Ifeanyi Ebigbo: Vote of Confidence
Among the privileges of American citizenship that Nigerian-born Ifeanyi Ebigbo (pronounced Ee-fani Ebee-bo)
enjoys is the right to vote. The new president of Associated Students, Inc. (ASI) has made it one of the key
missions of his term in office to ensure that his fellow students learn to value and use this right as well,
with ASI’s voter registration program.
“We want politicians, from the governor to the president of the United States, to start listening to students,”
says the junior psychology major. “If the 400,000 students in the whole CSU system actually voiced their opinions,
there would be great changes throughout California. When you vote, you decide who you want to be in office, and
keep them accountable.”
ASI’s target of 500 newly registered voters has reached approximately 50 students so far. Ebigbo cites the proposed
$2.5 million cut to the state’s university budget as one good reason for students to become vocal.
“We have to get students more comfortable about voting and voicing their opinions,” he says. “Our intention is
to register more people to vote, so that politicians realize, ‘We need to start looking into the universities. What
are the issues they are having? Do they need more money? More services?’ If we voted, they wouldn’t cut the budgets
so much, because they would know that in the next election, students will vote for the candidate who pushes our
agenda and the way we want things to happen.
“Students often feel that even if they vote, their concerns are not going to be heard,” he says. “If you vote, and
encourage your family and friends to vote, you have a better chance of having the person you want in office to win.
It’s the idea of getting people together to be one voice.”
Another measure that Ebigbo hopes will unite the campus is the Adopt-a-Freshman Program that he and senior Don Manning (Business Administration/Human Resources and Management) established when
they served last semester respectively as lower division and upper division representatives for ASI.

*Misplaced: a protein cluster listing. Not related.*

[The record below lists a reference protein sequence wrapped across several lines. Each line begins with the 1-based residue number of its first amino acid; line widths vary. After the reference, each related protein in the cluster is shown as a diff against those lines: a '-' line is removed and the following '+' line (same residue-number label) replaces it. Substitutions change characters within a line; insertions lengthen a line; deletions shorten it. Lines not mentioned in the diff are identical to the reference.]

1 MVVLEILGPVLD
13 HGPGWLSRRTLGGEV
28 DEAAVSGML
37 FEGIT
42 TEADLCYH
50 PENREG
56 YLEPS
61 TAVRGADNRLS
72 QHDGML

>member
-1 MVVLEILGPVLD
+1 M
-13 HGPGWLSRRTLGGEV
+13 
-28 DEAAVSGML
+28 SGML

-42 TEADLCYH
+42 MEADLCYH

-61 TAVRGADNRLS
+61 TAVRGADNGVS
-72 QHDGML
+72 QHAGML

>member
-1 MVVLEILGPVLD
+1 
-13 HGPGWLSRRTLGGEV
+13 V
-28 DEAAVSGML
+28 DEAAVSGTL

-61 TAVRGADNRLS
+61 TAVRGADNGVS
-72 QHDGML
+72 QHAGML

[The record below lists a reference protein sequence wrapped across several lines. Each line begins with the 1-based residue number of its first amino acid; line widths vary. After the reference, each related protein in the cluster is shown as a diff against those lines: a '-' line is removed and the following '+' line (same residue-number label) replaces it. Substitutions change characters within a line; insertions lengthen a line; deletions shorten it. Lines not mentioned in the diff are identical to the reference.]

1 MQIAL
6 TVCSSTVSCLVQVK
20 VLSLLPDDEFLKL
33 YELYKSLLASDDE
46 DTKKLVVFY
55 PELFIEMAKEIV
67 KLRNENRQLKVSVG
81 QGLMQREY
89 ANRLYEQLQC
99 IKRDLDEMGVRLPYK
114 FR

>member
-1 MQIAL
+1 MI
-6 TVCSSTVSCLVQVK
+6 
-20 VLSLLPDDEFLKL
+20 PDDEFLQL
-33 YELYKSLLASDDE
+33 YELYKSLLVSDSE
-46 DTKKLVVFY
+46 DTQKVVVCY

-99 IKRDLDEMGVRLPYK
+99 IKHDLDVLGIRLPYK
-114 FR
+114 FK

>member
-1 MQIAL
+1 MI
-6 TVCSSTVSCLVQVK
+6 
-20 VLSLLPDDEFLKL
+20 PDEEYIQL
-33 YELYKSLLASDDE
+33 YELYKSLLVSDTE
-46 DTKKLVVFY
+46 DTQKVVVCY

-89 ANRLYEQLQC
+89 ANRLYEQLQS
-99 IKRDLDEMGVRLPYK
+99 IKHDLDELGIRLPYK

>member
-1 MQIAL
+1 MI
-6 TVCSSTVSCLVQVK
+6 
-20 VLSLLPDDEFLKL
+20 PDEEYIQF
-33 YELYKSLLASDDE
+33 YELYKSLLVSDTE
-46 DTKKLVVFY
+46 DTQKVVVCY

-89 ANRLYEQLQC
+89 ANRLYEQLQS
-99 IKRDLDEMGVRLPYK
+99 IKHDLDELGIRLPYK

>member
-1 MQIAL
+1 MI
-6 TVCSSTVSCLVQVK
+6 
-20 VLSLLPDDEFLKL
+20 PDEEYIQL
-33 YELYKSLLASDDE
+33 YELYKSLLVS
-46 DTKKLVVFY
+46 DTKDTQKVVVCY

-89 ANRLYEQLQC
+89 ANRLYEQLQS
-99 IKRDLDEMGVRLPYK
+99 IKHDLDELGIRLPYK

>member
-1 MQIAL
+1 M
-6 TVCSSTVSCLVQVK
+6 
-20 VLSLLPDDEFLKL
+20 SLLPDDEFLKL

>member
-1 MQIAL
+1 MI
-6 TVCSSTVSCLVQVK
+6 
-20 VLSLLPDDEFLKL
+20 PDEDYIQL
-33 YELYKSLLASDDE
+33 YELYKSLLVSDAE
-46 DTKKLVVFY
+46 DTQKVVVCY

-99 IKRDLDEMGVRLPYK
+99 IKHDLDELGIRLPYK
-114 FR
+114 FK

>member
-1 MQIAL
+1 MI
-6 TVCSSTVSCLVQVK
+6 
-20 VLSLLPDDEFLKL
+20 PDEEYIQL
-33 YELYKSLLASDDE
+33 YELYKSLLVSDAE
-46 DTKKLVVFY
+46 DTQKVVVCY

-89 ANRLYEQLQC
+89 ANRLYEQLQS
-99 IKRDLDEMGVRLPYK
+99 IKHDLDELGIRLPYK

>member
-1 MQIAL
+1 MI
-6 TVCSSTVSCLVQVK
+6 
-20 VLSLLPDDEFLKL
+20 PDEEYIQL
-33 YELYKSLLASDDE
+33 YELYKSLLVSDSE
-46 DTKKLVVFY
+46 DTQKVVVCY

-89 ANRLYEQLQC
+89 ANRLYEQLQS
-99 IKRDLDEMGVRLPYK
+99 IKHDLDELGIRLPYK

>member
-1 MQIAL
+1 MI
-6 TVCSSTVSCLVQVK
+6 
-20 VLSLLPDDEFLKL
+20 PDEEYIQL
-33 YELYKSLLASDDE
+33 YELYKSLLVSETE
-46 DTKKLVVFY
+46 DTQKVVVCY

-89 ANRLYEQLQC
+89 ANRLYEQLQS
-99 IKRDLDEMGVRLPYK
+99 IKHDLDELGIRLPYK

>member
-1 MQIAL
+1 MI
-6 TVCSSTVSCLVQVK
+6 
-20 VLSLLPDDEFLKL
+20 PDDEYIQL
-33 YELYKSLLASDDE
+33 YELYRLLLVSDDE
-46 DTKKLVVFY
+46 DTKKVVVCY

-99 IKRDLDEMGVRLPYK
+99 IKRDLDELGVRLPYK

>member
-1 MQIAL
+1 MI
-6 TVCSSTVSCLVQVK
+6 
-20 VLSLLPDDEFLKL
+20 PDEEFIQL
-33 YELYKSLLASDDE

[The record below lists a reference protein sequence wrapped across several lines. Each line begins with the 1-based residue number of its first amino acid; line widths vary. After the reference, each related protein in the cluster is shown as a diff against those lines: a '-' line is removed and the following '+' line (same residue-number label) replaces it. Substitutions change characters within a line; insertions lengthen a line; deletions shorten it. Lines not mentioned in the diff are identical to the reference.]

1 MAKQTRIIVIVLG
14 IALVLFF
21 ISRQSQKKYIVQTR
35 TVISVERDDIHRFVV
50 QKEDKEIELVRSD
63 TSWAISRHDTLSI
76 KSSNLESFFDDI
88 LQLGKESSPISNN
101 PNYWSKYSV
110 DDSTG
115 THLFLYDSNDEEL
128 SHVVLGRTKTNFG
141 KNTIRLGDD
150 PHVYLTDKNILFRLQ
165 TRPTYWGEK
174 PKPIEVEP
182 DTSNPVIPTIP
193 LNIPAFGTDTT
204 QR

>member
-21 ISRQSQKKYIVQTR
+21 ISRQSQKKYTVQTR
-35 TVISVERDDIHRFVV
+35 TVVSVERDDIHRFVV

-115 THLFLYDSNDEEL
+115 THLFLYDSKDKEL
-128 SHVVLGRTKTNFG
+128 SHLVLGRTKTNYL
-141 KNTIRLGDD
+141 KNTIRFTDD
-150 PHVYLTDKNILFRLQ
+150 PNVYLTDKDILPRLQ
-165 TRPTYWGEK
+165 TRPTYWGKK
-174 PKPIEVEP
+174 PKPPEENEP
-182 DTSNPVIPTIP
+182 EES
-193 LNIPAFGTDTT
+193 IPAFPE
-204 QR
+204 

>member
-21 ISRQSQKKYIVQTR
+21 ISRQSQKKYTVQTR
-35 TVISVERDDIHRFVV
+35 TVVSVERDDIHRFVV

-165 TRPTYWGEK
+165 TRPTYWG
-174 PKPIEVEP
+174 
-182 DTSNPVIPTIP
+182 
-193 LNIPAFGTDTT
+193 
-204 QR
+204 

“As an organization and corporation that is here to voice student concerns, we have to take action toward student
retention,” he says. “As mentors, students would make sure that incoming freshmen know where
all the academic offices are, they would tutor them if they needed assistance, and refer them to professionals if
they needed special attention, such as psychological help. Mentors let them know what the campus is all about, and
be that brother-to-brother system that they need, especially that first year, when many students get confused, feel
lost, and eventually drop out.”
Ebigbo cites the genius behind the Adopt-a-Freshman program in the fact that students would be more likely to respond
to guidance from a student like themselves. At press time, ASI is seeking a program coordinator, and has received several
applications for the roles of both mentors and mentees.
“We have a lot of students interested,” he says. “They’re energized about it, and we’re going to do a good job this year
with making sure the students of CSUDH are retained successfully.”
Ebigbo’s long term goals include a law career, beginning with the law enforcement perspective. A former Los Angeles
Police Department Explorer (a high school training program), he hopes to work for the Secret Service or the FBI after
completing law school and opening his own practice. He describes his position on ASI as a training ground for the
“I made it my job to learn the way a corporation works and to understand that better,” he notes. “ASI has helped me to
see the issues we have on campus, and to find the solutions to solve those issues. Everyday there is something new to
learn from working out a new program on the computer, reading through contracts, or writing policies that will affect
In the meantime, he hopes to make his term as ASI president one to remember.
“I want to be remembered as an ASI president who did his best to listen to the concerns of the students he was serving,
and as a student who did the hard work involved and gained a lot of skills from his position,” he says. “There’s a big
difference between just listening to the issues, and to actually finding the solutions for those issues. I want to be
remembered as someone who took the time to listen to what is going on, and to find those solutions.”
- Joanie Harmon